Virginia City, Nevada
The Richest Place on Earth
"Step Back in Time"
|• Total||0.87 sq mi (2.24 km2)|
|• Land||0.87 sq mi (2.24 km2)|
|• Water||0.00 sq mi (0.00 km2)|
|Elevation||6,150 ft (1,874 m)|
|• Density||907.73/sq mi (350.60/km2)|
|Time zone||UTC−8 (Pacific (PST))|
|• Summer (DST)||UTC−7 (PDT)|
|GNIS feature ID||0856420|
Virginia City is a census-designated place (CDP) that is the county seat of Storey County, Nevada, and the largest community in the county. The city is a part of the Reno–Sparks Metropolitan Statistical Area.
Virginia City developed as a boomtown with the 1859 discovery of the Comstock Lode, the first major silver deposit discovery in the United States, with numerous mines opening. The population peaked in the mid-1870s, with an estimated 25,000 residents. The mines' output declined after 1878, and the population declined as a result. As of the 2020 Census, the population of Virginia City was 787.
Peter O'Riley and Patrick McLaughlin are credited with the discovery of the Comstock Lode. Henry T. P. Comstock's name was associated with the discovery through his own machinations. According to folklore, James Fennimore, nicknamed Old Virginny Finney, christened the town when he tripped and broke a bottle of whiskey at a saloon entrance in the northern section of Gold Hill, soon to become Virginia City.
In another story, the Ophir Diggings were named in honor of Finney as he was "one of the first discoverers of that mining locality, and one of the most successful prospectors in that region". Finney "was the best judge of placer ground in Gold Canyon", locating the quartz footwall of the Ophir on 22 February 1858, the placers on Little Gold Hill on 28 January 1859, and the placers below Ophir in 1857.
After the discovery of the Comstock Lode in 1859, the town developed seemingly overnight on the eastern slopes of Mount Davidson, perched at a 6200-foot elevation. Below the town were dug intricate tunnels and shafts for silver mining. The Comstock Lode discovery and subsequent growth of Virginia City was unequaled by the history of other precious metal discoveries.
Virginia City's silver ore discoveries were not part of the California Gold Rush, which occurred 10 years before. At the time of the discovery of the Comstock Lode, silver was considered the monetary equal of gold, and all production was purchased by the federal government for use in coinage. In 1873, silver was demonetized by the government, in large part due to the flood of silver into international markets from the silver mines of Virginia City.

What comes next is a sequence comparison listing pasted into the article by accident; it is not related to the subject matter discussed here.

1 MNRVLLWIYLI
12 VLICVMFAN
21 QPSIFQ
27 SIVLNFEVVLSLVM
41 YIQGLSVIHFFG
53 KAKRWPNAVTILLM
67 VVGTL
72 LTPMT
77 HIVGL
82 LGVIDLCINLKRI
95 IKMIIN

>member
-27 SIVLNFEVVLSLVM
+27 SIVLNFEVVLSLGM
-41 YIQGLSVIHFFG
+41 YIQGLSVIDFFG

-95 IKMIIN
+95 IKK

Technical problems plagued the early mining efforts, requiring the development of new mining technology to support the challenge. German engineer Philip Deidesheimer created a timbering system for mining tunnels called square sets, which enabled the retrieval of huge amounts of silver ore in a safe manner. Square set timbering, roots blowers, stamp mills, the Washoe Pan milling process, Cornish pumps, Burleigh machine drills, wire woven rope, miners' safety cages and the safety clutch for those cages; even the Sutro tunnel all had a place in supporting the exploitation of the rich ore body. As technological advancements, these were used many times over in later mining applications. In 1876 one observer reported that in Virginia City, "every activity has to do with the mining, transportation, or reduction of silver ore, or the melting and assaying of silver bullion." By 1876 Nevada produced over half of all the precious metals in the United States. The Comstock produced silver and gold ore valued at hundreds of thousands of dollars annually. The wealth supported the Northern cause during the American Civil War and flooded the world monetary markets, resulting in economic changes.
Like many cities and towns in Nevada, Virginia City was a mining boomtown; it developed virtually overnight as a result of miners rushing to the Comstock Lode silver strike of 1859. But, Virginia City far surpassed all others for its peak of population, technological advancements developed there, and for providing the population base upon which Nevada qualified for statehood. The riches of the Comstock Lode inspired men to hunt for silver mines throughout Nevada and other parts of the American West.